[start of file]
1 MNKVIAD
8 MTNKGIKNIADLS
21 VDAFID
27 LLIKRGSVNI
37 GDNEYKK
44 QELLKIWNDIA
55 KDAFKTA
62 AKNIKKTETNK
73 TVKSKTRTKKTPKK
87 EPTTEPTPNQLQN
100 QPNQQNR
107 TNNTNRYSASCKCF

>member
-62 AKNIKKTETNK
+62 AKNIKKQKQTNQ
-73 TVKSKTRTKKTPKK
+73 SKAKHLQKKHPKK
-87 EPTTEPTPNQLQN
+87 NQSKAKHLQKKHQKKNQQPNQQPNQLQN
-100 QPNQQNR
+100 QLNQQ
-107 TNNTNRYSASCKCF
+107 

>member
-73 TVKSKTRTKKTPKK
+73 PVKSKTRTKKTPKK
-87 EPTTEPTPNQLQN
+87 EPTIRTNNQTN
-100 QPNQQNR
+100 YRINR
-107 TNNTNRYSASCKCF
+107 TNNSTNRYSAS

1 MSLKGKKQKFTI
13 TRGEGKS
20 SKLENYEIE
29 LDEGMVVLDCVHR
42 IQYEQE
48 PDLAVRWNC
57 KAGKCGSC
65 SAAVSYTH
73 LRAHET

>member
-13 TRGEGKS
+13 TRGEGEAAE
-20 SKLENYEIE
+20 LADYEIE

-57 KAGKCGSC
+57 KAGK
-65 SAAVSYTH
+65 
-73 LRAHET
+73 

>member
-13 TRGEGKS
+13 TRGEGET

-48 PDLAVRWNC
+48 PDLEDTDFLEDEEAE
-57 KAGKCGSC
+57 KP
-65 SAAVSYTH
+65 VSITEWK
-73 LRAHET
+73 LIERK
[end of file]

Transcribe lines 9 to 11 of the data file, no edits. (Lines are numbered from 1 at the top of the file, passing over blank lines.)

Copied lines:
73 TVKSKTRTKKTPKK
87 EPTTEPTPNQLQN
100 QPNQQNR